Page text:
A work embodied on my arm, on the other hand, creates a a stable piece of evidence of the protected work. And it creates a copy that can be seen, and perhaps enjoyed, by others for a long time to come.

    I’m not trying to say “there’s nothing to see here” when it comes to protection for tattoos. There are lots of interesting issues. But I don’t think protectability is where we should be focused. As the court’s reluctance to issue an injunction suggests, lots of the work here can be done by limiting available remedies.

    I’m also skeptical of the idea that the rights at stake in this or other tattoo related cases are all that different than in your run of the mill copyright case. Yes, theoretically a defendant in such a case could be enjoined from showing their own body in public. That strikes me as highly unlikely, but conceivable.

    But every copyright case implicates some loss of fundamental freedom on the part of the defendant. It’s just normally freedom of speech that’s at risk.

  20. What’s interesting in this dialogue (and I’m combining themes from this thread, the CoOp thread, and the IPProfs/CyberProf thread) is how levels shift up and down.

    There’s a pure doctrinal argument: Is a tattoo “fixed in a tangible medium of expression” when it is inked on a person’s skin? If “a person’s skin” is considered to be a “tangible medium of expression,” and in a purely formal sense it obviously is, then the fixation requirement is satisfied. Assuming the presence of authorship in the tattoo artist and originality in the work, then there’s no question: the tattoo is a copyrightable work of authorship.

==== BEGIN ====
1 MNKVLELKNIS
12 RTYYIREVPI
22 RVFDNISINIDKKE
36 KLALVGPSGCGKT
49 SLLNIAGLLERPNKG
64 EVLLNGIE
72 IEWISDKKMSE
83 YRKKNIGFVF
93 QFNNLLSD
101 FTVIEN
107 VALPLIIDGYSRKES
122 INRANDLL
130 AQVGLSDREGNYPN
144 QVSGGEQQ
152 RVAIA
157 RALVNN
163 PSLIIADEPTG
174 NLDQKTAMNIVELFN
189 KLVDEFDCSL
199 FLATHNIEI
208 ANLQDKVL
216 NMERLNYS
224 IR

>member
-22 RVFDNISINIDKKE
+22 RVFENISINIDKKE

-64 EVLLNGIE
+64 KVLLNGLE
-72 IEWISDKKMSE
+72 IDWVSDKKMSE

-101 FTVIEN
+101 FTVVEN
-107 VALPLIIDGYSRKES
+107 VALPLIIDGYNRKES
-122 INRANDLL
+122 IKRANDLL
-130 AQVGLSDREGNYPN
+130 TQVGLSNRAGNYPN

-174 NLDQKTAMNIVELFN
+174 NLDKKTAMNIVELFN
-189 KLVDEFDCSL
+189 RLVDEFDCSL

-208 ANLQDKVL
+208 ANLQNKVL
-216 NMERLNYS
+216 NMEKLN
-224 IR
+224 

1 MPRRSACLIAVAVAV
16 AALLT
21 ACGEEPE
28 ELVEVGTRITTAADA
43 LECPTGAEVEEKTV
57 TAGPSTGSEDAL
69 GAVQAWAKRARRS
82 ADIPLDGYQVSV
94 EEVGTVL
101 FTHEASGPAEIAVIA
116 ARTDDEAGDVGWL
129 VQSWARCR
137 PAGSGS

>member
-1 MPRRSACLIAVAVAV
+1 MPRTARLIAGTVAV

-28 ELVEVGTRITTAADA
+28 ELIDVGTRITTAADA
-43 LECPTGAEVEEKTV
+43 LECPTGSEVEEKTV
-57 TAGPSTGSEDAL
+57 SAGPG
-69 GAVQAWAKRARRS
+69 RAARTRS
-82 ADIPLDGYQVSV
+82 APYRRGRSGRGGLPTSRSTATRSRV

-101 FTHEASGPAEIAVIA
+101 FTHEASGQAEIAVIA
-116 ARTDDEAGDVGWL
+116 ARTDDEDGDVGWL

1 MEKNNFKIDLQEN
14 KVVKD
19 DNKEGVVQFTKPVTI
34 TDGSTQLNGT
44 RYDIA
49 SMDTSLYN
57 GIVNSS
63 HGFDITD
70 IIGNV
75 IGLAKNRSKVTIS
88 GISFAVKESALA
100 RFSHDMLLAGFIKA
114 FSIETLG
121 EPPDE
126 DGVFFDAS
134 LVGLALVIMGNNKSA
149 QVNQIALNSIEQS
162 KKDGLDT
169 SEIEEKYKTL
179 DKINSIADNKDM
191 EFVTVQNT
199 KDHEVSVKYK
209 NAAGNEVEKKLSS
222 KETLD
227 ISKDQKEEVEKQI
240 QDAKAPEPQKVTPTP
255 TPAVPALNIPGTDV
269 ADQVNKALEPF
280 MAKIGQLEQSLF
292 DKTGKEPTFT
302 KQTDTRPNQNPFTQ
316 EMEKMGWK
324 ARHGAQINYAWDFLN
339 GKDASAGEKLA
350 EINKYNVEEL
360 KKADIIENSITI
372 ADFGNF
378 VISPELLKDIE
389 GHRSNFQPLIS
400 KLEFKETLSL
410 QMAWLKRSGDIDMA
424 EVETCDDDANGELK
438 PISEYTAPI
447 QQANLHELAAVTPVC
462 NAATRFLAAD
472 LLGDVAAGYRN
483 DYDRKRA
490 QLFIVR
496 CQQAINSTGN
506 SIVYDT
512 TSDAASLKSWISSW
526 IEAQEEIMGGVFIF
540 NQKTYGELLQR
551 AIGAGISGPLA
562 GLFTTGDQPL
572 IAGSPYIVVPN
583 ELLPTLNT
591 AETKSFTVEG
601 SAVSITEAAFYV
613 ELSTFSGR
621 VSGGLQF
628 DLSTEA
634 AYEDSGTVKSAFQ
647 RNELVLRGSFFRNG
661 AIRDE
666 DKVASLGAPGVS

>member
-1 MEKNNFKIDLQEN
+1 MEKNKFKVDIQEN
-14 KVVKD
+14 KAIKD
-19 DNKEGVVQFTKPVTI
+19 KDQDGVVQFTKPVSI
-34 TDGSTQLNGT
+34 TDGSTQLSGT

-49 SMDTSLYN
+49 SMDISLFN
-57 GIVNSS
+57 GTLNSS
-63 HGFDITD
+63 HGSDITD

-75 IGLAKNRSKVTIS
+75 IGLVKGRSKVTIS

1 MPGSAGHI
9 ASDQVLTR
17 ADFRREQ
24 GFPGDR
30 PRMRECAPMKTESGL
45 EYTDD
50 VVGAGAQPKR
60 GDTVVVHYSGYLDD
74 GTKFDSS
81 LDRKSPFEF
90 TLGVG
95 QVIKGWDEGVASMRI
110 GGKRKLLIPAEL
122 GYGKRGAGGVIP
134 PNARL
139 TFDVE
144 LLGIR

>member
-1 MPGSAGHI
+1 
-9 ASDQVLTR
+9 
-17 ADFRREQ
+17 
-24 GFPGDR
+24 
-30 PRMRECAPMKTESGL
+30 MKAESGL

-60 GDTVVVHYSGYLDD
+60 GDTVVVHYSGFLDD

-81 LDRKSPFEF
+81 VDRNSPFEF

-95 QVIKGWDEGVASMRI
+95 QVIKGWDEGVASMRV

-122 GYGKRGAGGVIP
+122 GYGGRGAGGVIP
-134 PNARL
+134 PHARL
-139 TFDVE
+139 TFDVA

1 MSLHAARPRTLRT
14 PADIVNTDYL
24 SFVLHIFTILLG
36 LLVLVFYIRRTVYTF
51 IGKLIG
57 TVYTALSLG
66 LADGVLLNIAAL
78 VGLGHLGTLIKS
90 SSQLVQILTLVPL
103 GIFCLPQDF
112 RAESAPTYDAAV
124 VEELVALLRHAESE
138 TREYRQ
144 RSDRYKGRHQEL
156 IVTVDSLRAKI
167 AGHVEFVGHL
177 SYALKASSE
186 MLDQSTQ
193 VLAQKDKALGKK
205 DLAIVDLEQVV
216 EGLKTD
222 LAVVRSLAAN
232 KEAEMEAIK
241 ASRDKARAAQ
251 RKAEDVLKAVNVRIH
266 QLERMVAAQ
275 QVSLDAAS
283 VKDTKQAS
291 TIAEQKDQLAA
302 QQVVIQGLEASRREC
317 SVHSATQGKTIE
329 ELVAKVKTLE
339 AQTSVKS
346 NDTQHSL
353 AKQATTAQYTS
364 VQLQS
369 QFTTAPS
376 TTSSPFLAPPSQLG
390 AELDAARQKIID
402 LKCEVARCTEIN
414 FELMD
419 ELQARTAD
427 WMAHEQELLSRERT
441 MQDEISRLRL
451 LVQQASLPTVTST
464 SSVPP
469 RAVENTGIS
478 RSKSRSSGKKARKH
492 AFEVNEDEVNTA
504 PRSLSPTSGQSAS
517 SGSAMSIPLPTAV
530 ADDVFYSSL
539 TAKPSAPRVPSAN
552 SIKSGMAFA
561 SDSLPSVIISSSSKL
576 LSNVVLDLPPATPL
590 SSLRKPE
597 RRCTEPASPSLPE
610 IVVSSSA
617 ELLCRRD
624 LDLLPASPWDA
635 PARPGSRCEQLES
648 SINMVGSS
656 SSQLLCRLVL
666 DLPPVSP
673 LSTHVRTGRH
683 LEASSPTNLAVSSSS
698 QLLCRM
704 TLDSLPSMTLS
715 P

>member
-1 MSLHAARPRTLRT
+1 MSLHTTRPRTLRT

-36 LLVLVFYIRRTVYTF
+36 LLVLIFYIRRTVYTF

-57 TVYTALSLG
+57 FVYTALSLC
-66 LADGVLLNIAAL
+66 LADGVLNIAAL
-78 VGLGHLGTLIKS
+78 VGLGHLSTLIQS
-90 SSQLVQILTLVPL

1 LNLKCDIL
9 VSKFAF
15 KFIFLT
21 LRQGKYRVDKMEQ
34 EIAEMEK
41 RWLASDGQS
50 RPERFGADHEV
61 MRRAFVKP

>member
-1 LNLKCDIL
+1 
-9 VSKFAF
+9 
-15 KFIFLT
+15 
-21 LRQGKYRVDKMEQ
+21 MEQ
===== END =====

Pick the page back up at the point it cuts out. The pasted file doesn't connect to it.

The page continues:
Then there’s a doctrinal argument colored by relatively narrow public policy, defined by statutory purpose: the “fixation” requirement should be interpreted so that a work is “fixed” if it provides a kind of public-ness that is important both for enforcement purposes and for “Progress” purposes. That’s the level where the “brain” hypo might or might not be distinguishable. (A work in my brain is quite accessible for use by society; society just has to work through me. The work doesn’t have the same “autonomous” existence that a book or a song appears to. And I am great testimonial evidence of the work’s existence. The work, however, doesn’t speak for itself. That is not a new problem, however, and it is a problem of degree, in my view, not a problem in kind.)